This indicates that the cells constituting this layer (i.e. the inhibitory GABAergic neurons and the astrocyte related Bergmann's glial cells), as well as neuronal processes, corresponding to parallel fibers from granule cells and dendritic trees of Purkinje cells, are not targeted by ET.
Neg (not) Localization (targeted) of ET in glial cells associated with gabaergic
10) Confidence 0.10 Published 2010 Journal PLoS ONE Section Body Doc Link PMC2948003 Disease Relevance 0 Pain Relevance 0.15
Overall these data confirm that the granule cell can be targeted and affected by ET, leading to [Ca2+]i rise likely due to Ca2+ influx, glutamate release and membrane severing.
Localization (targeted) of ET in granule cell associated with glutamate
11) Confidence 0.10 Published 2010 Journal PLoS ONE Section Body Doc Link PMC2948003 Disease Relevance 0.15 Pain Relevance 0.15
Although one of the most prominent effects of ET in nerve tissue is the stimulation of glutamate release (see electrophysiological data in Fig. 4), no experimental evidence supports the possibility that ET directly acts on nerve ending.
Localization (release) of ET in nerve associated with glutamate
12) Confidence 0.10 Published 2010 Journal PLoS ONE Section Body Doc Link PMC2948003 Disease Relevance 0.08 Pain Relevance 0.23
7 M ET of Ca2+-intracellular rise as well as glutamate release.
Localization (release) of ET associated with glutamate
13) Confidence 0.10 Published 2010 Journal PLoS ONE Section Body Doc Link PMC2948003 Disease Relevance 0 Pain Relevance 0.35
The lactate des-hydrogenase released by ET treated cells was quantified using the Cytotoxicity Detection Kitplus (LDH) (Roche) on 96-well plates, following the manufacturer instructions.
Localization (released) of ET
14) Confidence 0.09 Published 2010 Journal PLoS ONE Section Body Doc Link PMC2948003 Disease Relevance 0.16 Pain Relevance 0.22
ET-induced release of glutamate may involve two distinct effects of ET: i) stimulation of the neurotransmitter release machinery, and ii) leakage from severed cells.
Localization (release) of ET associated with neurotransmitter and glutamate
15) Confidence 0.09 Published 2010 Journal PLoS ONE Section Body Doc Link PMC2948003 Disease Relevance 0.08 Pain Relevance 0.56
ET is secreted in the gut lumen as a proto-toxin and following its activation by endoproteases the toxin compromises the intestinal barrier [2].
Localization (secreted) of ET in gut
16) Confidence 0.09 Published 2010 Journal PLoS ONE Section Body Doc Link PMC2948003 Disease Relevance 0.29 Pain Relevance 0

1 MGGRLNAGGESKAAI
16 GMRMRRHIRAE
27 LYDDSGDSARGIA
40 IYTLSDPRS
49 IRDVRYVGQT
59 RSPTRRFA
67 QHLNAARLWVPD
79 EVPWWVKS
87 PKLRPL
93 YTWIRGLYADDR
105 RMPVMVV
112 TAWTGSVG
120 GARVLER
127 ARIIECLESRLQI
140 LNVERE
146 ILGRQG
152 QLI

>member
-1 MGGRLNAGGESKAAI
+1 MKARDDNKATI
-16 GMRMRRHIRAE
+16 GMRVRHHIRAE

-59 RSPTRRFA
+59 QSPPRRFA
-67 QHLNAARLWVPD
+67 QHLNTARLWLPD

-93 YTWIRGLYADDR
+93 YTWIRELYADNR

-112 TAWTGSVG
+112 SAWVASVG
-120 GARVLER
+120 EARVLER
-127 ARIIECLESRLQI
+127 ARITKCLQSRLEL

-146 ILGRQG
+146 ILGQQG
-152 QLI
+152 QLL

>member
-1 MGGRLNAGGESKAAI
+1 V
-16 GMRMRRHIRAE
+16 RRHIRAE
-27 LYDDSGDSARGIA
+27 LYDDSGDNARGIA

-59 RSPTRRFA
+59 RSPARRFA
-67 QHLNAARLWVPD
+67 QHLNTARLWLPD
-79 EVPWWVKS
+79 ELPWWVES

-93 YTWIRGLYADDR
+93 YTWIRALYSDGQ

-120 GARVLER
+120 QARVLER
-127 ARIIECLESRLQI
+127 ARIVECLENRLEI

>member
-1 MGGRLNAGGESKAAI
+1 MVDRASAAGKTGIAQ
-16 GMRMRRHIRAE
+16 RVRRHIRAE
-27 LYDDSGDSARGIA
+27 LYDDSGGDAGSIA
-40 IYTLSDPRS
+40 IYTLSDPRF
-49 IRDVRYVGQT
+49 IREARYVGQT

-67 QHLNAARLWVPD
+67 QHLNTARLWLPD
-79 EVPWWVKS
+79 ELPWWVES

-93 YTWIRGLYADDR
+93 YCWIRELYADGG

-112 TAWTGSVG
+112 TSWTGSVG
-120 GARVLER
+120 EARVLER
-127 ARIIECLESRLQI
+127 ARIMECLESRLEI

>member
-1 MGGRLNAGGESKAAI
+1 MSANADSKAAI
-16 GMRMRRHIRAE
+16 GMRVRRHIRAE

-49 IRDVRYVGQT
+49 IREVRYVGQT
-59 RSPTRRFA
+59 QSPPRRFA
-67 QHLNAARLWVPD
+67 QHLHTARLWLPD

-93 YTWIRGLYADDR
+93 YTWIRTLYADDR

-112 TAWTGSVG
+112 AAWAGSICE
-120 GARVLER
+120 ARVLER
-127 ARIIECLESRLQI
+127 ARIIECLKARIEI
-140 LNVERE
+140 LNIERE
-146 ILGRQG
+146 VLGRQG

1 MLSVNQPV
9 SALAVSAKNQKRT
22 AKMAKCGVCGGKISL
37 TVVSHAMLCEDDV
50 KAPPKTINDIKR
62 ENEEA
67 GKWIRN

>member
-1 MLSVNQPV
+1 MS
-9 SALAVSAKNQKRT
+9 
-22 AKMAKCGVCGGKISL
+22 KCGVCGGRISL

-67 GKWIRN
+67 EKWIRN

We could not completely exclude the possibility that the ET-induced depolarization of the granule cell soma was indirect, mediated by an ET-induced release of excitatory neuroactive molecules from neighboring glial cells (as the oligodendrocytes that are targeted by ET).
Localization (release) of ET in glial cells
17) Confidence 0.09 Published 2010 Journal PLoS ONE Section Body Doc Link PMC2948003 Disease Relevance 0 Pain Relevance 0.11
ET-induced release of glutamate may involve two distinct effects of ET: i) stimulation of the neurotransmitter release machinery, and ii) leakage from severed cells.
Localization (release) of ET associated with neurotransmitter and glutamate
18) Confidence 0.09 Published 2010 Journal PLoS ONE Section Body Doc Link PMC2948003 Disease Relevance 0.08 Pain Relevance 0.56
This possibility is supported by our observations that LDH, which is a cytosolic protein, is released upon application of high ET concentration (10?
Localization (released) of ET
19) Confidence 0.09 Published 2010 Journal PLoS ONE Section Body Doc Link PMC2948003 Disease Relevance 0.06 Pain Relevance 0.48
Our observations that ET stimulates glutamate release in cerebellar primary and cultured slices are fully consistent with the several previous studies, which have shown ET-induced release of various neurotransmitters, including glutamate [19]–[21].
Localization (release) of ET associated with neurotransmitter and glutamate
20) Confidence 0.09 Published 2010 Journal PLoS ONE Section Body Doc Link PMC2948003 Disease Relevance 0.09 Pain Relevance 0.35